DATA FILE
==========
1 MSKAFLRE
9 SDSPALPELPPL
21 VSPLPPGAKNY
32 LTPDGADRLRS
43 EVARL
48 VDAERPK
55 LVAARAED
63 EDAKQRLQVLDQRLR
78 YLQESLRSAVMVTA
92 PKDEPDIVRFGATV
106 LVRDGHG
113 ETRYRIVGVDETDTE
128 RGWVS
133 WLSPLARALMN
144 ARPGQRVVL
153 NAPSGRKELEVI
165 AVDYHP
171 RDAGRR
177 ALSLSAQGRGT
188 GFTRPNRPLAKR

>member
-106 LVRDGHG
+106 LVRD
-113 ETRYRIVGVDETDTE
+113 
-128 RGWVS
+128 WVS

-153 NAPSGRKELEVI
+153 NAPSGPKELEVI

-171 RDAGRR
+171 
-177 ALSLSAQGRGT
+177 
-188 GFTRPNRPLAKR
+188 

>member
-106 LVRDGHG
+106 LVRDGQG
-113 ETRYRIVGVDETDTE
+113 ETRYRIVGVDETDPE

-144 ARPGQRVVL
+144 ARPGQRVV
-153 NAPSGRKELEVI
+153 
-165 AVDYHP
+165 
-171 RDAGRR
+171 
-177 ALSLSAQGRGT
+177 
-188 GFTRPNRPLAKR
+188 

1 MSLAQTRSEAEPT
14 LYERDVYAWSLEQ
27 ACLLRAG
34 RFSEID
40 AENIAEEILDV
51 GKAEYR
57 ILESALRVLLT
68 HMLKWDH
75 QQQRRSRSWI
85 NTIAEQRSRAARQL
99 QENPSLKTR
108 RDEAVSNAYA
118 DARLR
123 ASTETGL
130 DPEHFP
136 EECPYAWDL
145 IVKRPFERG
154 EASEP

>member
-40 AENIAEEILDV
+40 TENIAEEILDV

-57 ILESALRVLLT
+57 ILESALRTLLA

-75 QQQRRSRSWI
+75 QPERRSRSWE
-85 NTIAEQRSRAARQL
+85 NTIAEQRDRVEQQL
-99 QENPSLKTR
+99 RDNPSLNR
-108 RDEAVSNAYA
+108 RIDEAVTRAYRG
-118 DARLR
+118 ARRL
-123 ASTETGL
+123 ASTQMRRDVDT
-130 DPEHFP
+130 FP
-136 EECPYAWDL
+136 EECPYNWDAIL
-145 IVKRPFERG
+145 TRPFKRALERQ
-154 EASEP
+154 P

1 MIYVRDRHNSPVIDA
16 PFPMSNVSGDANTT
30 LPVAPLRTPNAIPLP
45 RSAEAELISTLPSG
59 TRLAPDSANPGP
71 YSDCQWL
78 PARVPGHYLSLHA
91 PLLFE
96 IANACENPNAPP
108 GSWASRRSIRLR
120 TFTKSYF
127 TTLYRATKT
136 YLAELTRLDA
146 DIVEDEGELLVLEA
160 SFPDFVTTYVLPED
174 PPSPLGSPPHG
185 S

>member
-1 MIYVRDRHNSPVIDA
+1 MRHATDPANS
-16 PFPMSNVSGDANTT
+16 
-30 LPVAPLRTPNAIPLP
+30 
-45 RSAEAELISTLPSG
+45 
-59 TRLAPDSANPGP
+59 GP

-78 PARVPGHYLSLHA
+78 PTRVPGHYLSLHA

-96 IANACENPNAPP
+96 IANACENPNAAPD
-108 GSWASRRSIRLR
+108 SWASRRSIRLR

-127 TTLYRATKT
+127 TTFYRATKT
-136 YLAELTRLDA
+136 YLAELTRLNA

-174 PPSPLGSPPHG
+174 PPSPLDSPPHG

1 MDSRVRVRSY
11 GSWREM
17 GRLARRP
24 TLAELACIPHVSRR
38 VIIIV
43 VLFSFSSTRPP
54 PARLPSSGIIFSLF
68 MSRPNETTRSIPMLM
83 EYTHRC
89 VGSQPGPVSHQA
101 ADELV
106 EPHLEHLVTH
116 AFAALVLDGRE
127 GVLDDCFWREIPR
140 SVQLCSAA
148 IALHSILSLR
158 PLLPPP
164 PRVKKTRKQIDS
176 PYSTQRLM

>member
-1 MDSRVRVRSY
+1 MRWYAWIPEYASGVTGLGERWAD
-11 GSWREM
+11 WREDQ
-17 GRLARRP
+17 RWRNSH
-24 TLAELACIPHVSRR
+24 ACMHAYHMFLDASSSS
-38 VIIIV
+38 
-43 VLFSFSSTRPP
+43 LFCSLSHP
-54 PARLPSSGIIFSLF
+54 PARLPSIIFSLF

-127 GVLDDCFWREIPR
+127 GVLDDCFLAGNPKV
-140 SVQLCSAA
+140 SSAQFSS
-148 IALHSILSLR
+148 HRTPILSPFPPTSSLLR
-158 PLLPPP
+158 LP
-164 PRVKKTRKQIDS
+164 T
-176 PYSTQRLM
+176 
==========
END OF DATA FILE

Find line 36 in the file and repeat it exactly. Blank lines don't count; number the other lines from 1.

>member